Appreciate iconic National Geographic photos

Writer: Cao Zhen  |  Editor: Zhang Chanwen  |  From: Shenzhen Daily  |  Updated: 2022-09-16

There’s a good opportunity for shutterbugs and globetrotters to explore the natural and humanistic beauty of the world as National Geographic has brought its stunning exhibition to Shenzhen.

A total of 170 classic photos from the U.S. magazine are on display at a grand exhibition. In eight themed parts, the visual feast shows visitors the world’s diverse cultures, lives and human history through the images taken by some of the world’s best photographers, such as Steve McCurry, well known for his “Afghan Girl.”

                                     “Taj Mahal and Train” (1983) by Steve McCurry. 

                                                                                                 Photos from the show organizer’s WeChat account

The exhibition also features photographs recording remarkable human adventures, the world’s myriad natural geography and moving moments of wildlife.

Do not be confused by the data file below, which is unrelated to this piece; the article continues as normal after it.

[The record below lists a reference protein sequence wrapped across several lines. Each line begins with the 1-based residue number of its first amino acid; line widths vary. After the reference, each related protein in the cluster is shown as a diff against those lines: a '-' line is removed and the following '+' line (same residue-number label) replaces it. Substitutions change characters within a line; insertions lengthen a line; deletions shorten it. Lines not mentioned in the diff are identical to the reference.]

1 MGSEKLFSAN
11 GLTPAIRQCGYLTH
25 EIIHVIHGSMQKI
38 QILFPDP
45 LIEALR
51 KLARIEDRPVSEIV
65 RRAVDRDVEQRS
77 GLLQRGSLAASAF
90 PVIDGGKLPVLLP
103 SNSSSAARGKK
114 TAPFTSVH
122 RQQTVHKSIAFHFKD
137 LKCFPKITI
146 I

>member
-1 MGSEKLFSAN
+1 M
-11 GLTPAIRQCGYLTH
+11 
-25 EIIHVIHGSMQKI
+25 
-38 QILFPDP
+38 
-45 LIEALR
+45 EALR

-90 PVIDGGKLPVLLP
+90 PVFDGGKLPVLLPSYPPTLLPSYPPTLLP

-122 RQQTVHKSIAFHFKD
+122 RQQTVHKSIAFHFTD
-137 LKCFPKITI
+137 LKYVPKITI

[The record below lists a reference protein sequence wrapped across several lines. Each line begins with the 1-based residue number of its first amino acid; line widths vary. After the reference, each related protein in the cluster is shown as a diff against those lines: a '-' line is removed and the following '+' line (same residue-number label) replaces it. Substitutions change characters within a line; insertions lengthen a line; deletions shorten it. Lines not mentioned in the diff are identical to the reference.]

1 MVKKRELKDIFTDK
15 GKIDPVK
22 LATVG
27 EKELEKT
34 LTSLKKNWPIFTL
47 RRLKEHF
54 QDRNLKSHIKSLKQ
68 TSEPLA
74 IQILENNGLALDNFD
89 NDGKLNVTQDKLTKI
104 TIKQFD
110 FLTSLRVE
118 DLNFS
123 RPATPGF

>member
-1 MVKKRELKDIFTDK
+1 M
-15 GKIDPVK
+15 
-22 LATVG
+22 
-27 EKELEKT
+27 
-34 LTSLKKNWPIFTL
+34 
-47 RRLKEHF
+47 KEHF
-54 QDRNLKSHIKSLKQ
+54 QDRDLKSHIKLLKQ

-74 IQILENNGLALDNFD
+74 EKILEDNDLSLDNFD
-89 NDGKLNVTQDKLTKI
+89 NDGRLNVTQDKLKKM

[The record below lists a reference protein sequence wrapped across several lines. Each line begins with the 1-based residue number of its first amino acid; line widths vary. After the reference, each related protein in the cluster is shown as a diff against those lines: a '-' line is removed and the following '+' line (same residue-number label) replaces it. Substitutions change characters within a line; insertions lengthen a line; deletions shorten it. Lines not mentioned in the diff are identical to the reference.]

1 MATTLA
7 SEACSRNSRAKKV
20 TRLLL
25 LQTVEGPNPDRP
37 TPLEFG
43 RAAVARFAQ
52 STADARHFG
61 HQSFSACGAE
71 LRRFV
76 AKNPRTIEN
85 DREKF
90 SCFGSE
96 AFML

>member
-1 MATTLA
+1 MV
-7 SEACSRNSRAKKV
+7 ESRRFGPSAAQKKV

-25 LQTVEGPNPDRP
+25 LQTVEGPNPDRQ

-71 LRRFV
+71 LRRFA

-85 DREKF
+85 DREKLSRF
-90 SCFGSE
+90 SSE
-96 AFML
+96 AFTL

In 1900, National Geographic added a new section featuring photographs about China. Since then, photographers have captured many classic images of the country. At a section at the exhibition, visitors can see photos taken in places such as the Palace Museum in Beijing, Mount Qingcheng in Sichuan Province and the Yungang Grottoes in Shanxi Province.

The magnificence of the Yungang Grottoes in China's Shanxi Province was captured by Dr. Gilbert. H. Grosvenor in his 1937 photo "Big Buddhas."

Many National Geographic photos are iconic not only because of the excellent skills of photographers but also due to the haunting stories behind the photos. Automatic audio guides are provided at the exhibition for visitors to learn more about fantastic corners around the world.

“Elephant at Dawn” (1989) taken by Frans Lanting in Botswana.

Headquartered in Washington, D.C., the National Geographic Society is one of the largest nonprofit scientific and educational organizations in the world. Founded in 1888, its interests include geography, archaeology and natural science, the promotion of environmental and historical conservation, and the study of world culture and history.

Jim Richardson captures the Milky Way over an arch at Natural Bridges National Monument in Utah, the United States, in a photo published in 2008.

Dates: Until Nov. 13

Hours: 10 a.m.-10 p.m.

Tickets: 39-78 yuan

Venue: MixC World, Nanshan District (南山区万象天地)

Metro: Line 1 to Hi-tech Park Station (高新园站), Exit A